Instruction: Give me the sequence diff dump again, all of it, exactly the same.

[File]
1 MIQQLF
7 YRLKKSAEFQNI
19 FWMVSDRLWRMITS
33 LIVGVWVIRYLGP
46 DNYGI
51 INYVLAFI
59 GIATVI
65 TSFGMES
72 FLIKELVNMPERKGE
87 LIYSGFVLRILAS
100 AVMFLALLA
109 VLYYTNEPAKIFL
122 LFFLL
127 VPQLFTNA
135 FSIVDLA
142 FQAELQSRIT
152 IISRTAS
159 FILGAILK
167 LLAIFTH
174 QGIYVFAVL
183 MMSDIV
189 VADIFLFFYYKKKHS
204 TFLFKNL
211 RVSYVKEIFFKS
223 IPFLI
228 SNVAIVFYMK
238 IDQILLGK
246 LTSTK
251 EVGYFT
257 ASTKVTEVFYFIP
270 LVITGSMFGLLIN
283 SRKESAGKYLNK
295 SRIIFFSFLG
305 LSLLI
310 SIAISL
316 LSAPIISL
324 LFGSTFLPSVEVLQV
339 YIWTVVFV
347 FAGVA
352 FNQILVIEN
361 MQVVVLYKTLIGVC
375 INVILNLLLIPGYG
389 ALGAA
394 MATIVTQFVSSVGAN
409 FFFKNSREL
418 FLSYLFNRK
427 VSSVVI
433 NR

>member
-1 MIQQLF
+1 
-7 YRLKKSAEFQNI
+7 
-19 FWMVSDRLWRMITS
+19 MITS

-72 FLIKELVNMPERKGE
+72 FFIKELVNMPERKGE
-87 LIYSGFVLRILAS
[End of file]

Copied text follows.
1 MIQQLF
7 YRLKKSAEFQNI
19 FWMVSDRLWRMITS
33 LIVGVWVIRYLGP
46 DNYGI
51 INYVLAFI
59 GIATVI
65 TSFGMES
72 FLIKELVNMPERKGE
87 LIYSGFVLRILAS
100 AVMFLALLA
109 VLYYTNEPAKIFL
122 LFFLL
127 VPQLFTNA
135 FSIVDLA
142 FQAELQSRIT
152 IISRTAS
159 FILGAILK
167 LLAIFTH
174 QGIYVFAVL
183 MMSDIV
189 VADIFLFFYYKKKHS
204 TFLFKNL
211 RVSYVKEIFFKS
223 IPFLI
228 SNVAIVFYMK
238 IDQILLGK
246 LTSTK
251 EVGYFT
257 ASTKVTEVFYFIP
270 LVITGSMFGLLIN
283 SRKESAGKYLNK
295 SRIIFFSFLG
305 LSLLI
310 SIAISL
316 LSAPIISL
324 LFGSTFLPSVEVLQV
339 YIWTVVFV
347 FAGVA
352 FNQILVIEN
361 MQVVVLYKTLIGVC
375 INVILNLLLIPGYG
389 ALGAA
394 MATIVTQFVSSVGAN
409 FFFKNSREL
418 FLSYLFNRK
427 VSSVVI
433 NR

>member
-1 MIQQLF
+1 
-7 YRLKKSAEFQNI
+7 
-19 FWMVSDRLWRMITS
+19 MITS

-72 FLIKELVNMPERKGE
+72 FFIKELVNMPERKGE
-87 LIYSGFVLRILAS